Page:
• The unnecessary burden on the British National Health Service for providing ‘free’ medical care to migrants will now be more accessible to Britons.

Possibility of Taxes Going Up

  • To pay the divorce bill, UK needs to shell out a huge sum of money. To curb its immediate impact on the region’s GDP, the government may hike taxes to fill in the deficit. Cameron’s confidence backfired when the referendum for the independence of Scotland fell flat.
  • NRIs had not bargained for this while voting in favor of Brexit.

Better business for Small Scale Businesses

  • SSBs have welcomed Brexit since EU had a really irritating trade policy like ‘how long an ideal carrot should be’ and ‘how much froth beer should produce when it is emptied into a mug’.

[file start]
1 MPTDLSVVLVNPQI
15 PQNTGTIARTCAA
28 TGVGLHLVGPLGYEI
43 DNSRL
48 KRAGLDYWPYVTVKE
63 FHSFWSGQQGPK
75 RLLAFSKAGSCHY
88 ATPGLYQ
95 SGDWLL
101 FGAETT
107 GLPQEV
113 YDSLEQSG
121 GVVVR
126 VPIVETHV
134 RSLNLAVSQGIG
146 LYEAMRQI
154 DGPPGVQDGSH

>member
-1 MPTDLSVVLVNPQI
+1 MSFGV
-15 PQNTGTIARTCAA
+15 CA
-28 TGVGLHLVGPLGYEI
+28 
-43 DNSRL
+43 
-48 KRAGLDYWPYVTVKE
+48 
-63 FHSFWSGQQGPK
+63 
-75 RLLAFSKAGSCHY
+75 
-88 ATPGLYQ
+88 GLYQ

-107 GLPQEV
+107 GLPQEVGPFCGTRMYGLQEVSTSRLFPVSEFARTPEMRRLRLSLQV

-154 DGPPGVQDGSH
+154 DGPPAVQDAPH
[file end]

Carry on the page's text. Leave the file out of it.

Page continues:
• Though there were greater opportunities for trade in the EU, these restrictions posed a major obstacle in ease of doing business.
  • After Brexit, these businesses can function better and will be under lesser QC (quality control) restrictions after Britain exits the EU.

Trouble for Goans of Portuguese origin?

  • Many Goans who immigrated to Britain as Portuguese citizens will take the biggest hit from Brexit if they are not considered ‘British’ citizens.
  • If they can prove that they were in Goa (when Goa was a Portuguese colony), then they can apply for a Portuguese passport with the help of the Portuguese embassy and then fly to Lisbon and on towards London as a registered EU citizen which will help them stay in the UK or else they might face deportation if UK immigration laws are changed.
  • Estimates suggest that the cost of the UK passport is set to increase by 27% (subject to parliamentary approval) – an added burden!

Brexit has been a bittersweet moment for the Indian Diaspora. They thought they could downplay the immigration card and enjoy better services in the UK. However, since Brexit is still a year away, what happens then is yet to see. We hope that everything goes well for them!